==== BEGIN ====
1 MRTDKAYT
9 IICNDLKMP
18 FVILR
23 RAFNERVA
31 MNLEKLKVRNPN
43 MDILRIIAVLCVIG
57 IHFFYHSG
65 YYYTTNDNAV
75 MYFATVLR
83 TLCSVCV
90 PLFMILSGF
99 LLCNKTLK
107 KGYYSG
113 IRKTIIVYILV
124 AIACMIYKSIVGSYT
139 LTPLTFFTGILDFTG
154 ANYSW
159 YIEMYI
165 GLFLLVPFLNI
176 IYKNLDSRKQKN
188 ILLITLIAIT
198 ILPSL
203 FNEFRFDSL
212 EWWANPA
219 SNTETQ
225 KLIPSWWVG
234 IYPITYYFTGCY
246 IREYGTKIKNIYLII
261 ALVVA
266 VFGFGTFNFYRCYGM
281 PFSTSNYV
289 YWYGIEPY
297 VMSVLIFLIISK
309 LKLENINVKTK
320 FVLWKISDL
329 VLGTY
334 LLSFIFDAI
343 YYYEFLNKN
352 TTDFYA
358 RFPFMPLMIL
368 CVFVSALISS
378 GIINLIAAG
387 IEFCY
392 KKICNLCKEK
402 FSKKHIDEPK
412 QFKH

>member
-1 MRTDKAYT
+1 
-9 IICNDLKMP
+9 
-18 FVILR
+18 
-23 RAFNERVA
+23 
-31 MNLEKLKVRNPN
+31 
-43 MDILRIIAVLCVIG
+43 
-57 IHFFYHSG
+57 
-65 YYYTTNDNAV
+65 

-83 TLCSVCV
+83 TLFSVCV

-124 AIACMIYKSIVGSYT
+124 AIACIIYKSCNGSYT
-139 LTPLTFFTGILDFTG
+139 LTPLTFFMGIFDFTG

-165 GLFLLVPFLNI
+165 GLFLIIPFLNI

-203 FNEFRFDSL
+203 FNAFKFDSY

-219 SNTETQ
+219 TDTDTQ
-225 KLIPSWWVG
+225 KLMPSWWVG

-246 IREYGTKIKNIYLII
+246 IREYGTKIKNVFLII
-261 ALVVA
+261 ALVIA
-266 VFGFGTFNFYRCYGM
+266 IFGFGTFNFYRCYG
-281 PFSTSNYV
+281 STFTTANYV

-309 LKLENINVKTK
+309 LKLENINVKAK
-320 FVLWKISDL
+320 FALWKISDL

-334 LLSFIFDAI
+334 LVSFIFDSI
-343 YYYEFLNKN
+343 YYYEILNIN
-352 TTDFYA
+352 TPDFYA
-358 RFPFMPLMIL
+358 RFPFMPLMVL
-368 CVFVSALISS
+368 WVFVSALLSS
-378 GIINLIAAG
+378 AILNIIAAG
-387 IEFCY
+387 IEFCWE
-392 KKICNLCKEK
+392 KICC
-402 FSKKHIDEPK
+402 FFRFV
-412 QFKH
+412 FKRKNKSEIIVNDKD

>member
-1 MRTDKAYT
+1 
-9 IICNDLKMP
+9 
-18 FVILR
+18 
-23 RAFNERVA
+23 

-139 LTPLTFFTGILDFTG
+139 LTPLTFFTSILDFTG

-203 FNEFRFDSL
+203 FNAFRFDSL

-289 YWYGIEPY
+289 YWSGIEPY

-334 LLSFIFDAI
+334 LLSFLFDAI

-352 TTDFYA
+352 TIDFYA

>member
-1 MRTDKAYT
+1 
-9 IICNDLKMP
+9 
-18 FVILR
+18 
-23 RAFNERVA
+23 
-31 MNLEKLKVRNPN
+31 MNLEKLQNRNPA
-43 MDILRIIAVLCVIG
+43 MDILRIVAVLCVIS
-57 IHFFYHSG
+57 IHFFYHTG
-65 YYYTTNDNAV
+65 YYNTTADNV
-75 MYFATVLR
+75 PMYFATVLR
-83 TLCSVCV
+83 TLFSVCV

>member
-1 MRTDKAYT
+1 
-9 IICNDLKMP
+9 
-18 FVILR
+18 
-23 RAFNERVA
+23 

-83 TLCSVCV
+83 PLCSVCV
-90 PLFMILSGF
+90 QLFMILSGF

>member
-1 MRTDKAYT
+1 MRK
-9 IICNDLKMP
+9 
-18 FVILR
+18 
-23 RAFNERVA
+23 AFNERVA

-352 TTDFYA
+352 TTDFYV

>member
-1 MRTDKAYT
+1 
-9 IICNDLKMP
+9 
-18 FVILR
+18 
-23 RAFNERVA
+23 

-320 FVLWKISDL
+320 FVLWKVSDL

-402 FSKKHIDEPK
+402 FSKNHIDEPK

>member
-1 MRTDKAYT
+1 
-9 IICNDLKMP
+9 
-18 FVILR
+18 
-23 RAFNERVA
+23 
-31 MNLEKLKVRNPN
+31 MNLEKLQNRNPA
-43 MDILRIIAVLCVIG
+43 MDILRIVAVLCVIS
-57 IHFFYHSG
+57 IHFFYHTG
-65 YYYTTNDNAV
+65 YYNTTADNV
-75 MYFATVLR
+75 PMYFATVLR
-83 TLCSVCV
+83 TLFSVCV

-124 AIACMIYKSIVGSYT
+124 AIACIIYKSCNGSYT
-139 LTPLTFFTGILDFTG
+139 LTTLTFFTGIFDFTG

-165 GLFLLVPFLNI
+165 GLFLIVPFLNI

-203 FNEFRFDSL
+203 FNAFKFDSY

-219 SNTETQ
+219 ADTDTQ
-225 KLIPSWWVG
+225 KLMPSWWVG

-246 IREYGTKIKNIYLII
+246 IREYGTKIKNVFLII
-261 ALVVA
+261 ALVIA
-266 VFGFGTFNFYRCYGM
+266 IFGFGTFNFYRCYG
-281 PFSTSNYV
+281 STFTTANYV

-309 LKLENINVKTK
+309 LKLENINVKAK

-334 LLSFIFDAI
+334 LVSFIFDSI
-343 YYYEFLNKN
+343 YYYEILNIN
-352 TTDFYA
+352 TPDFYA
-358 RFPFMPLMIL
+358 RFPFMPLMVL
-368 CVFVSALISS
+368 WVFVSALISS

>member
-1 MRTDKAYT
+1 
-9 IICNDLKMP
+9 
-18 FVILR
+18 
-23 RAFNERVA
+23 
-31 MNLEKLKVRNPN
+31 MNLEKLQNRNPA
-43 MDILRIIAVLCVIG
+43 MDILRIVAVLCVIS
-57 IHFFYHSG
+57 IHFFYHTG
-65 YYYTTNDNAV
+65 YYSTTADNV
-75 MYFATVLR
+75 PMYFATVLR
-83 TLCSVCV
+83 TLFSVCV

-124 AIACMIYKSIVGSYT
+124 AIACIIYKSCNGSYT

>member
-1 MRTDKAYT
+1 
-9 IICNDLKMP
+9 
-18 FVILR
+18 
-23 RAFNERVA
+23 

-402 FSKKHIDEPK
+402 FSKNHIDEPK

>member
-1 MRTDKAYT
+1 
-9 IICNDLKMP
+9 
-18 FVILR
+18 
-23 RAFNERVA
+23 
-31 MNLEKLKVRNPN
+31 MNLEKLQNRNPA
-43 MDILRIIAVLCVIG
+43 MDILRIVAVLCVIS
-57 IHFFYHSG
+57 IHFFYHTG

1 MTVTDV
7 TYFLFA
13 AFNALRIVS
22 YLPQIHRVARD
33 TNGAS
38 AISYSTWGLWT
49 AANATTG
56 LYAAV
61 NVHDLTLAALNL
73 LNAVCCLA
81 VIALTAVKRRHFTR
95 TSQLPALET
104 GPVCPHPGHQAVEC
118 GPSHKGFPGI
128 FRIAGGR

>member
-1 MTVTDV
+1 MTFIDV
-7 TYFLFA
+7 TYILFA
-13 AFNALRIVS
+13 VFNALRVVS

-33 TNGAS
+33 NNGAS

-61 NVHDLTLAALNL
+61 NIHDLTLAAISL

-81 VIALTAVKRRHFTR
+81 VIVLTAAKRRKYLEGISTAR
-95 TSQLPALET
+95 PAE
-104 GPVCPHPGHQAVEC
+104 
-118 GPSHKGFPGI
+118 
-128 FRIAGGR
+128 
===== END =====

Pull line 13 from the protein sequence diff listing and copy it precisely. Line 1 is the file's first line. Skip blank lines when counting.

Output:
107 KGYYSG